“Doing Ecclesiology in the World Church” is the Third Annual Louis G. Vance Chair of Systematic Theology Lecture, delivered by Rev. Peter C. Phan at Oblate School of Theology on October 17, 2017.
World-renowned theologian Dr. Peter Phan discusses the concept of “World Christianity,” outlining the theology of the church and exploring its mission, nature, and ministry. This lecture draws insights from Pope Francis and the Federation of the Asian Bishops’ Conferences and seeks to respond to the most prominent challenges facing the church today: What is the essential task of the church? Which model of church is most appropriate? Which forms of church ministry are most urgently called for today?
2. “Doing Ecclesiology”
3. “World Christianity”
1. Overview of “world Christianity and “migration”
2. Migration as constitutive element of the Church
3. A migration ecclesiology: Church as an institutional migrant
I. WORLD CHRISTIANITY AND MIGRATION AS LOCI THEOLOGICI
1. “World Christianity”: missions, ecumenical unity, and policentricity (multiplicity and diversity).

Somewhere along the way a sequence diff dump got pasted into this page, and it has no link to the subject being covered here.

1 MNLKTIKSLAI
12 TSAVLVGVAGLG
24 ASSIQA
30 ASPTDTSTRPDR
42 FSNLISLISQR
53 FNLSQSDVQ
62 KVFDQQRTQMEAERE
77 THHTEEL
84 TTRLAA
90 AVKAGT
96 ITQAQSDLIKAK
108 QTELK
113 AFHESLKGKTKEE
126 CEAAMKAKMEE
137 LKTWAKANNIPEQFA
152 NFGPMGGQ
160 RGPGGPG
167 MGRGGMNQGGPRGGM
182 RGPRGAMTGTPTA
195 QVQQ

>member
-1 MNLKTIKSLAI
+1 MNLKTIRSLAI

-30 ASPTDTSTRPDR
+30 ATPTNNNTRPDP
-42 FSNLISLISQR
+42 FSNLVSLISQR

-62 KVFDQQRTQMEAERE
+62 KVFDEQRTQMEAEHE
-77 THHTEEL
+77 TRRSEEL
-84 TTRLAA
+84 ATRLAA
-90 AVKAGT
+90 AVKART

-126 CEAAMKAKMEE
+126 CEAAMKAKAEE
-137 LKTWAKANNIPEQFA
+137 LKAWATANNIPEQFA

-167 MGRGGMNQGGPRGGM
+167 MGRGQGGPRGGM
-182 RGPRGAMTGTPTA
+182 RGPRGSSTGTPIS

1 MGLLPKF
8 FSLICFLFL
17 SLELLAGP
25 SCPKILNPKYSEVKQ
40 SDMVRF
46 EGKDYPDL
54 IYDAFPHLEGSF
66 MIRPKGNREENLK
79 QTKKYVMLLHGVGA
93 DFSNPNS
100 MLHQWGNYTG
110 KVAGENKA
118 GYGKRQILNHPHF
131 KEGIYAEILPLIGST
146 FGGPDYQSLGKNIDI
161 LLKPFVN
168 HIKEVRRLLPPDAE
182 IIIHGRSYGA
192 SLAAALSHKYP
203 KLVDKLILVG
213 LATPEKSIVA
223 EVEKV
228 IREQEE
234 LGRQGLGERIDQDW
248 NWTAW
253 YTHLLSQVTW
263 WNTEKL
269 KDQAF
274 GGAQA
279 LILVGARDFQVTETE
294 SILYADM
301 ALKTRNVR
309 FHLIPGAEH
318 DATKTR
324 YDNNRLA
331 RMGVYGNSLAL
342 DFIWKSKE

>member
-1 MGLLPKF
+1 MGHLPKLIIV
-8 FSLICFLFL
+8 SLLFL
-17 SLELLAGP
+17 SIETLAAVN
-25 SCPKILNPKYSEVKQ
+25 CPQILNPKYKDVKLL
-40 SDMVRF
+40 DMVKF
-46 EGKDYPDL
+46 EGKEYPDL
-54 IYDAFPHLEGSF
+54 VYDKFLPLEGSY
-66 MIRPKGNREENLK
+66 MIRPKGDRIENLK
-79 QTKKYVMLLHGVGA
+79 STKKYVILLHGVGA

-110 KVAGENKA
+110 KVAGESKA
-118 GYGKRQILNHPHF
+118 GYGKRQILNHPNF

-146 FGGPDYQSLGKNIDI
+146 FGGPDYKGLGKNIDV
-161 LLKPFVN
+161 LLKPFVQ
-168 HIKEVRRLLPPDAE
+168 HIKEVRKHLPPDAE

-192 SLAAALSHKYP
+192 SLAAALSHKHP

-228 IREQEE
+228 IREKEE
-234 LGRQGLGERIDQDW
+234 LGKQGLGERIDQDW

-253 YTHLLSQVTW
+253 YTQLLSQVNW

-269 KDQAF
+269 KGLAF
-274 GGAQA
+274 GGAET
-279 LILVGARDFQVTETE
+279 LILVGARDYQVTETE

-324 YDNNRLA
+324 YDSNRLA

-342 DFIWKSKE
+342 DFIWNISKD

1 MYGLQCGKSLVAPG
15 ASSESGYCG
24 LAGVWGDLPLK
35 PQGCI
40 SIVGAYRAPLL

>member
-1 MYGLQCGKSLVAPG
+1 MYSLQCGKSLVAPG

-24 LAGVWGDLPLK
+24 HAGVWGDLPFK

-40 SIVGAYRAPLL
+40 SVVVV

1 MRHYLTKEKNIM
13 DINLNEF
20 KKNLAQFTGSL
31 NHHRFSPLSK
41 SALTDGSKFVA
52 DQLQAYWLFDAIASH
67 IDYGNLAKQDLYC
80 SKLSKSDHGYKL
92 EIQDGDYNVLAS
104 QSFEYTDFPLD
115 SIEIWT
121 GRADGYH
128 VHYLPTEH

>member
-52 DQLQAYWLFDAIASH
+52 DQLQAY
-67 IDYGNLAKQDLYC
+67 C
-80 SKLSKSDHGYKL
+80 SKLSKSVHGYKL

2. The “Age of Migration”: Recent statistics. Three current flows: unaccompanied minors from Central America, the expulsion of Rohingyas from Myanmar, and war refugees from the Middle East.
3. Political and church responses to migration. Pope Francis. Theological challenge.
II. THE CHURCH OF MIGRANTS AND THE MIGRANT CHURCH
1. Outside migration there is no American Catholic Church (extra migrationem nulla ecclesia Americana), Waves of Catholic immigrants make the American Catholic Church.
2. Outside migration there is no church (extra migrationem nulla ecclesia). How would you narrative the history of Christianity? What if migration is the organizing principle of one’s history of Christianity? Eight migratory flows:
(1) Migration of Christians out of Jerusalem after the destruction of the Second Temple: Church as Jewish-Christian.
(2) Migration of Christians out of Palestine to five geographical areas: the Roman province of Syria (Antioch, Damascus, and Edessa) and Mesopotamia; Greece and Asia Minor; Western Mediterranean (Italy, France, Spain, and North Africa); Egypt (Alexandria); and Asia along the Silk Road (Afghanistan, Pakistan, India, and China). The Church of Mediterranean and Syrian migrants.